The Georgian crisis and the current financial crisis show that the EU needs an avant-garde capable of reacting because the alternative would be “to do nothing,” former German foreign minister Joschka Fischer told EURACTIV in an interview.
Joschka Fischer was a leading figure of the German Green party and vice chancellor and foreign minister in the government of Gerhard Schroeder from 1998 to 2005. According to polls, he was the most popular politician in Germany for most of that period.
How would you assess EU-relations following the Georgia crisis?
First of all, I think it was a terrible mistake to offer Russia such an opportunity to respond to an irresponsible act by Georgia. Secondly, it was ill-conceived to talk about NATO enlargement in the case of Georgia, knowing that this is not a situation in which NATO can deliver.
You mean it was a mistake to propose a Membership Action Plan to Georgia at the NATO summit in Bucharest last April?
Yes, I think it was ill conceived.
But this was a US-favoured project and large EU countries such as Germany and France were against it. Do you think that the next US administration will be better advised on similar strategic issues?
I don’t know. But I would like to stress that following this policy, Russia was offered a golden opportunity on a silver plate. Thanks God that the policy in Russia was also very short-sighted by attacking Georgia proper. The reaction of China, of the Central Asians, even of Armenia and Belarus made it clear that Russia is isolated.
So I think that all sides should take a step back and try to find solutions on the negotiating table. What we cannot accept is Russia using its military power to suppress smaller neighbours. This is a policy of the past. But I think there is no military option to bring the territories of Georgia back. The only way is the negotiations.
Did Georgian President Mikheil Saakashvili make a mistake by attacking South Ossetia?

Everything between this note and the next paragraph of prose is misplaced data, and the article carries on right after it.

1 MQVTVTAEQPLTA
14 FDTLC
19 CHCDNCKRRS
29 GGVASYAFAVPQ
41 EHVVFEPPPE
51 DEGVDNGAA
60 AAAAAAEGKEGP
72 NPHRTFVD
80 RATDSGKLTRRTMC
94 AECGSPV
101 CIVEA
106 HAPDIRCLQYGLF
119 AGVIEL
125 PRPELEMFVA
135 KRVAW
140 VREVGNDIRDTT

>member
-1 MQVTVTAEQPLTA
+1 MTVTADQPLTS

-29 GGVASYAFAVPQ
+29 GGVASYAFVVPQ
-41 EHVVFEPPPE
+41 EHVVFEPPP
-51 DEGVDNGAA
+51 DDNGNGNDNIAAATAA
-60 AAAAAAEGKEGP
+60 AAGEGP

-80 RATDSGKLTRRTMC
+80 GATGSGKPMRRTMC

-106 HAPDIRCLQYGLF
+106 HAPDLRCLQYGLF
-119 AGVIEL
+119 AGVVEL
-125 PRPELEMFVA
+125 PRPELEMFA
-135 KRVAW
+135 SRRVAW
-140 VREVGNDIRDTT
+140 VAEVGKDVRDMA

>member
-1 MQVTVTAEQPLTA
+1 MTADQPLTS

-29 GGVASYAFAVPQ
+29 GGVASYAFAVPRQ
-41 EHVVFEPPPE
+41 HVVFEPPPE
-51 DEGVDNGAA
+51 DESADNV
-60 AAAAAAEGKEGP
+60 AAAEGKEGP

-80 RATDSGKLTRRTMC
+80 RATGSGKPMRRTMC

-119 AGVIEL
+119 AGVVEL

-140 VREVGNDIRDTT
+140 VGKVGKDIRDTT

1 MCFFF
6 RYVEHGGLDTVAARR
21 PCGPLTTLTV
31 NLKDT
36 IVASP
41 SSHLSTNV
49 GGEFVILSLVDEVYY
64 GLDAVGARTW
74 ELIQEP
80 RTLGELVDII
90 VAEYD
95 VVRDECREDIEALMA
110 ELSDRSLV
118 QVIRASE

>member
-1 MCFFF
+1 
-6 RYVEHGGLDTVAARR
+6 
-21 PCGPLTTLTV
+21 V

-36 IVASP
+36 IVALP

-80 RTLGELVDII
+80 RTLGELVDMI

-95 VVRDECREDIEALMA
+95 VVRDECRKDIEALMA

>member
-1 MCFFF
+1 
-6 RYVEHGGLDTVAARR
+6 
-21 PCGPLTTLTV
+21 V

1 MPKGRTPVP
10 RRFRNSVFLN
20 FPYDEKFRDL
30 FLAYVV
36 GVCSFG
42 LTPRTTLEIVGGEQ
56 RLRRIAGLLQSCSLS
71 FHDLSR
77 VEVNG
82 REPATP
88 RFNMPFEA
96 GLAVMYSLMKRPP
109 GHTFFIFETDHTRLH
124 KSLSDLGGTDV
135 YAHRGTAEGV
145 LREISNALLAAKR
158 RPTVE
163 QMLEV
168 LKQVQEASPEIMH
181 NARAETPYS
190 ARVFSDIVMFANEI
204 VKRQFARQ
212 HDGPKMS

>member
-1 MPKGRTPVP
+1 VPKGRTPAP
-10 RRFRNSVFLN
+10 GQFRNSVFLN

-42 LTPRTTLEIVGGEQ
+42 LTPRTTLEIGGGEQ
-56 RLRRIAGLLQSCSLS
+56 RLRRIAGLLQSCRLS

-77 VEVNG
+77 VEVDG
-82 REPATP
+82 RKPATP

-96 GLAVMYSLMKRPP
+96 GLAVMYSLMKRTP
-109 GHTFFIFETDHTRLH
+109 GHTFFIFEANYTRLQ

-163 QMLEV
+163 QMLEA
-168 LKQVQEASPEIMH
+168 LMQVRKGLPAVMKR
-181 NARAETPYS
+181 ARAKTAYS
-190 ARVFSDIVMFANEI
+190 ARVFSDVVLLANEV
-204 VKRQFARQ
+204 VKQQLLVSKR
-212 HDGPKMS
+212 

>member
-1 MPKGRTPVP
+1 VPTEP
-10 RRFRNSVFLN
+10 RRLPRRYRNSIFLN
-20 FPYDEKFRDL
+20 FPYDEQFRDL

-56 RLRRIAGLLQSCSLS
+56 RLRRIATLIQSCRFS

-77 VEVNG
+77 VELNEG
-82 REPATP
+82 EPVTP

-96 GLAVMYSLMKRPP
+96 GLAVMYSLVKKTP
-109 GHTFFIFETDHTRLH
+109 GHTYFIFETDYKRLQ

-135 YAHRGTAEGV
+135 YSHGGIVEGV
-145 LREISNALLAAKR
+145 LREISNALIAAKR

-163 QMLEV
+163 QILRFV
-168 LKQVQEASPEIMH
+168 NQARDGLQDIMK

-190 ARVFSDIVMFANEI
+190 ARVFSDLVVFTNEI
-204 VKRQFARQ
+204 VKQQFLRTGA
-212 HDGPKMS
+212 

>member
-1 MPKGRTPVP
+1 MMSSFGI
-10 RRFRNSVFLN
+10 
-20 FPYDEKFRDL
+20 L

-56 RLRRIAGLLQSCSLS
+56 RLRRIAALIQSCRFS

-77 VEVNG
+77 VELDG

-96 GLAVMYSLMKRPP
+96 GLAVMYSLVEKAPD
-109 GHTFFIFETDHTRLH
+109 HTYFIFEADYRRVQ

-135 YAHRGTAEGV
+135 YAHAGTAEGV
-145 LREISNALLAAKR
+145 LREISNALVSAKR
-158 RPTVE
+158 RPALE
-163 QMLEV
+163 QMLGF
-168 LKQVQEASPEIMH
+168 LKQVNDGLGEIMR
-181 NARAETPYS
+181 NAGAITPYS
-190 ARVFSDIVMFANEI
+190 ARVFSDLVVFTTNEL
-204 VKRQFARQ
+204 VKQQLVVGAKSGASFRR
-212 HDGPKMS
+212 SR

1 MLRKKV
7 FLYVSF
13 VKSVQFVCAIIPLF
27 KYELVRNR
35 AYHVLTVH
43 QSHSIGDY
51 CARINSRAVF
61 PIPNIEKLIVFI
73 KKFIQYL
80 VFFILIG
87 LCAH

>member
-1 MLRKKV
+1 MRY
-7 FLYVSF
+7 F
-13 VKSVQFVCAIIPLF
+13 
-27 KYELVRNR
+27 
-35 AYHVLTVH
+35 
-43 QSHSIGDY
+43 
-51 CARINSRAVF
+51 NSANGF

I think he made a terrible mistake, yes.
This does not make it easier for the EU to maintain relations with him. What do you think?
You have to have relations with those who are in charge. I was never in favour of the regime change policy in the way the American administration pursued it. And I think it would be very foolish if there was a regime change policy now, developed in Moscow.
A donors’ conference for Georgia will take place in Brussels on 22 October. Russia may see it as an attempt to strengthen Saakashvili. How would you comment?
We cannot let Georgia down. We should strengthen our ties and help the country to reconstruct. But for the political solution, it has to be found at the negotiation table.
How would you assess the work of French President Nicolas Sarkozy over the Georgia crisis?
He did an excellent job.
Some said the EU institutions were not as visible as they should have been, with Javier Solana in particular not very prominent?
This was a job for the level of the Presidency of the European Union. Solana contributed a lot to that. But the French did a terrific job.
What are your expectations for the future of EU external action?
I think we need an avant-garde to deepen integration. We are unable to move together because of some misperceptions by our British friends. We need an avant-garde, such as the Eurogroup, to deal with challenges such as the developments in Georgia and the current financial crisis. Otherwise we will be sitting, doing nothing, waiting for the Irish miracle.